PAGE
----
Earl Miller (bodyguard)
|Earl R. Miller Sr.|
|Born||May 9, 1897|
|Died||May 9, 1973
|Occupation||Navy officer, New York State Trooper|
|Known for||bodyguard and close friend of Eleanor Roosevelt|
Earl Miller (May 9, 1897 – May 9, 1973) was a New York State Trooper who was a bodyguard and close friend of future First Lady of the United States Eleanor Roosevelt during her term as First Lady of New York. Whether the pair's relationship included a romantic element has been a subject of debate among historians.
At twelve years old, Miller left home. He served in the Navy during World War I; during this period, he became the Navy's middleweight boxing champion. He first met Eleanor's husband Franklin, then Assistant Secretary of the Navy, when assigned to escort him on a trip to France. Handsome and athletic, Miller had been an alternate for the US Olympic boxing team in the 1920 Summer Olympics at Antwerp, Belgium; he also worked for a time as a circus acrobat. After joining the New York State Police, he taught boxing and judo to cadets. He later served as the personal bodyguard of Governor of New York and 1928 Democratic presidential candidate Al Smith.
Eleanor Roosevelt's bodyguard
In 1928, Franklin D. Roosevelt was elected governor of New York. When Eleanor refused to be driven in the official limousine, preferring to drive herself, Franklin assigned Miller to her as a bodyguard. Because Franklin's polio-induced paralysis kept him from regularly touring the state, Eleanor began making state visits and inspections in his place, accompanied by Miller. In the course of these trips, Eleanor and Miller quickly became close.
Miller gave Eleanor riding lessons, coached her in tennis and swimming, and taught her how to shoot targets with a pistol. He later bought her a chestnut mare, Dot, which Eleanor rode regularly. He also encouraged her to develop self-confidence, a trait Eleanor often lacked. Eleanor considered herself not photogenic, and attempted to hide from photographers early in her political career; Miller encouraged her to face reporters and smile, on occasion standing behind photographers to make faces at her.
Eleanor Roosevelt scholars continue to discuss whether the pair's relationship was romantic in nature. Franklin D. Roosevelt biographer Jean Edward Smith wrote that "whether they were more than good friends is open to conjecture." Eleanor Roosevelt biographer Blanche Wiesen Cook called Miller "the first romantic involvement of ER's middle years", but also stated that it was impossible to determine if the two were physically involved. Eleanor's son James described the relationship as possibly the "one real romance in mother's life outside of marriage", stating that Miller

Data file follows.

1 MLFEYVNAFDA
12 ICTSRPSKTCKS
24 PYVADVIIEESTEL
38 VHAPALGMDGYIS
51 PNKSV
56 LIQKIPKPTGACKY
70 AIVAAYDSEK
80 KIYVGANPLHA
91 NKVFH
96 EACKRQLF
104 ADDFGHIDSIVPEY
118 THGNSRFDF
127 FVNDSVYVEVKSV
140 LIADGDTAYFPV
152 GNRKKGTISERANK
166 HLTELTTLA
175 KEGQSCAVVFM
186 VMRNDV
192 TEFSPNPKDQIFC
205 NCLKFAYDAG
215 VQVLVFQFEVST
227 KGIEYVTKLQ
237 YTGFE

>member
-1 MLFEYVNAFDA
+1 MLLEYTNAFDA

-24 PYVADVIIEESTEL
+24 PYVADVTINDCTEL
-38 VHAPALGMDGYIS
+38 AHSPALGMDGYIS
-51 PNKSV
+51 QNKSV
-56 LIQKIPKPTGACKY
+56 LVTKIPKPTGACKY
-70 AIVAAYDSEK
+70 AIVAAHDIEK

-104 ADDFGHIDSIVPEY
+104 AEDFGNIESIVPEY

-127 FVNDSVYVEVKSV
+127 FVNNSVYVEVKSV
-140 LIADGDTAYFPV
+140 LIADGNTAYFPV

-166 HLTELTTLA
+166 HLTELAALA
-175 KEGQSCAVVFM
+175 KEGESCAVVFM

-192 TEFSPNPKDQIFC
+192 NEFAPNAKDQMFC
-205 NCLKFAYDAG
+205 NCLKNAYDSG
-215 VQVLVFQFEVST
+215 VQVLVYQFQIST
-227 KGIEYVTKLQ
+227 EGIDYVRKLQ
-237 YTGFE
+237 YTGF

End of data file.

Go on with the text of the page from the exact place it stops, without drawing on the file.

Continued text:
"encouraged her to take pride in herself, to be herself, to be unafraid of facing the world. He did a lot for her. She seemed to draw strength from him when he was by her side, and she came to rely on him ... He became part of the family, too, and gave her a great deal of what her husband and we, her sons, failed to give her. Above all, he made her feel that she was a woman."
Friends of the Roosevelts, such as Nancy Cook and Marion Dickerman, noted the physical familiarity between the pair, including regularly sitting with their hands on one another's knees. Miller himself acknowledged that rumors had existed about an affair–he even briefly dated Franklin's personal secretary Missy LeHand in an effort to distract from the gossip–but refused to write or speak about his years working for Eleanor in detail, stating, "I don't cash in on my friends". No letters between the pair are known to historians, and it is rumored that the correspondence was privately purchased to be hidden or destroyed.
Miller was married three times, two of which he later stated were to help put an end to rumors about himself and Eleanor, in 1932 and 1941, respectively: "That's why I got married in 1932 with plenty of publicity. I got married with someone I wasn't in love with. Same with the second marriage. But I was never successful in killing the gossip." He had two children with his third wife, Simone. When Simone filed for divorce in 1947, she threatened to name Eleanor as a co-respondent, presenting the court with copies of Earl and Eleanor's letters; the judge ordered the letters sealed, and the suit received little publicity.
In World War II, Miller re-enlisted in the Navy, serving as a lieutenant commander. At first a director of physical training for a naval station in Pensacola, Florida, he was later reassigned to New York, where he stayed in Eleanor's apartment. In the 1950s, he moved to Hollywood, Florida.
- "EARL MILLER (1897-1973) - Social Security Death Index"
- Rowley 2010, p. 161.
- Smith 2007, p. 246.
- Rowley 2010, p. 160.
- Cook 1992, p. 430.
- Rowley 2010, p. 160–161.
- Smith 2007, p. 247.
- Cook 1992, p. 431.
- Cook 1992, p. 429.
- Cook 1992, p. 442.
- Cook 1992, p. 435.
- Cook 1992, p. 434.
- Cook 1992, p. 432.
- Cook 1992, p. 440.
- Cook 1992, p. 436.
- Smith 2007, p. 248.
- Cook, Blanche Wiesen (2001). "Earl Miller". In Maurine Hoffman Beasley, Holly Cowan Shulman, and Henry R. Beasley. The Eleanor Roosevelt Encyclopedia. Greenwood Publishing Group. ISBN 9780313301810.
- Cook, Blanche Wiesen (1992). Eleanor Roosevelt, Volume 1. Penguin. ISBN 0140094601.
- Rowley, Hazel (2010). Franklin and Eleanor: An Extraordinary Marriage. Farrar, Straus and Giroux. ISBN 978-0-374-15857-6.
- Smith, Jean Edward (2007). FDR. Random House. ISBN 9780812970494.